Admittedly, the marshaling of characters and strands of plot over vast tracts of prose has never been Higgins’s primary concern. Yet stepping into the gulf between was and is, the author does not so much evade sentimentality as flirt with it. As he concludes in “The Bird I Fancied,” “The past itself is probably the most potent and enduring of all known aphrodisiacs.” The past is not simply subject to heroic recovery: Higgins is attuned to its perverse and melancholic uses. In this sense, nostalgia resolves into irony; the faded photograph of a childhood home becomes “Only a fadograph of a yestern scene” (BE). In its rich mixture of irony and melancholy, Higgins’s tone may recall the ending to Flaubert’s Sentimental Education, in which Frédéric and Deslauriers exhume their youth. The scene is both profoundly moving and banal, as they repeat after each remembrance, “Do you remember?” But the comparison is misleading in some respects: Higgins is neither patient nor elusive, but irascible and extravagant. His descriptive passages are often a rhapsodic rush to the edge of sentimentality, only undercut in the final moment by a shift in tone. A paragraph may begin with a desperate assignation along the Spanish coast, light-headed and hopeless desire, and then suddenly pull up short: “Presently the ground began to level off” (BE).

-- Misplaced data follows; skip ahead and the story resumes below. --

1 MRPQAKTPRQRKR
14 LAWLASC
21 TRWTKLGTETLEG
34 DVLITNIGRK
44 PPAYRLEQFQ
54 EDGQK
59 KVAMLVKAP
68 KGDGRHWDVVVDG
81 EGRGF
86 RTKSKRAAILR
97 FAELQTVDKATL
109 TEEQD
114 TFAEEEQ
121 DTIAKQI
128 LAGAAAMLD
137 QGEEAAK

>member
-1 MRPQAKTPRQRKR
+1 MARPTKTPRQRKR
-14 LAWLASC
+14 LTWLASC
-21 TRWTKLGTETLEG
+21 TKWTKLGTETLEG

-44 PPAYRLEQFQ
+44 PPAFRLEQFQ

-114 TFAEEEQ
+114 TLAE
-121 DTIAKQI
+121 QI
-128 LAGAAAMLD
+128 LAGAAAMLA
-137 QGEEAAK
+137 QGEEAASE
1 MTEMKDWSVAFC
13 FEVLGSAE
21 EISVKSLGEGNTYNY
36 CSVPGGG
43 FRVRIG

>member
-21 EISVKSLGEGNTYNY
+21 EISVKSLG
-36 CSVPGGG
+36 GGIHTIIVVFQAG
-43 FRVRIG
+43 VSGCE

For Higgins, memory leaves signatures in space; individuals are inseparable from circumstance. In “Helsingør Station,” “We walked hand in hand down the promenade, which was the length of your own childhood.” However known, his characters are always captured in the middle ground between phenomenal surface and psychological depth. Higgins rarely introduces them by describing their physical attributes, nor does he quite occupy minds other than his own. Instead, characters register through behavior, as habits of drink or dress or speech. In Balcony of Europe, for instance, we are given a little word-hoard for each character, including the mother’s “Lug, sloshy, ructions, bibbable, barging, farfetched, never-rains-but-it-pours, once-in-a-blue-moon, as bold as brass, as broad as it’s long, as good as gold.” As a literary portrait, this linguistic cloud serves as well as any summary of face and disposition. Elsewhere, the strands of identity cannot be disentangled from a mass of related memories:

The other day I was thinking of you. Or, rather, of Nullgrab, that quartered city you love so much. It amounts to the same thing. When I recall Berlin I remember you, or vice versa. (Flotsam and Jetsam)

We “recall” one thing and “remember” another: thinking of “you,” we arrive at a city amounting to the same thing. It is part of the author’s erotics, as well as his aesthetics, that “you” infects everything with which it comes in contact.